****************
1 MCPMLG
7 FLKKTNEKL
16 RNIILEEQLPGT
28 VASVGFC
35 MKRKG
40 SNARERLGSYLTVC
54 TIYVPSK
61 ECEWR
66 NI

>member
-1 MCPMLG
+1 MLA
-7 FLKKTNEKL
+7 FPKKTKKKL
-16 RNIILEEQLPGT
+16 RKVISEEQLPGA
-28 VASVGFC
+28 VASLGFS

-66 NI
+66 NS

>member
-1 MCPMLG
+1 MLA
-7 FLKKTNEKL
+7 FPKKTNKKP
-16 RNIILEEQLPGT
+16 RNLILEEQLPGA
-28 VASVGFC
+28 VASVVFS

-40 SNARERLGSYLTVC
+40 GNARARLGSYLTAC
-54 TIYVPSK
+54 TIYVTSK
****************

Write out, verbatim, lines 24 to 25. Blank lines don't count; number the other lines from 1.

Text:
-7 FLKKTNEKL
+7 FPKKTNKKP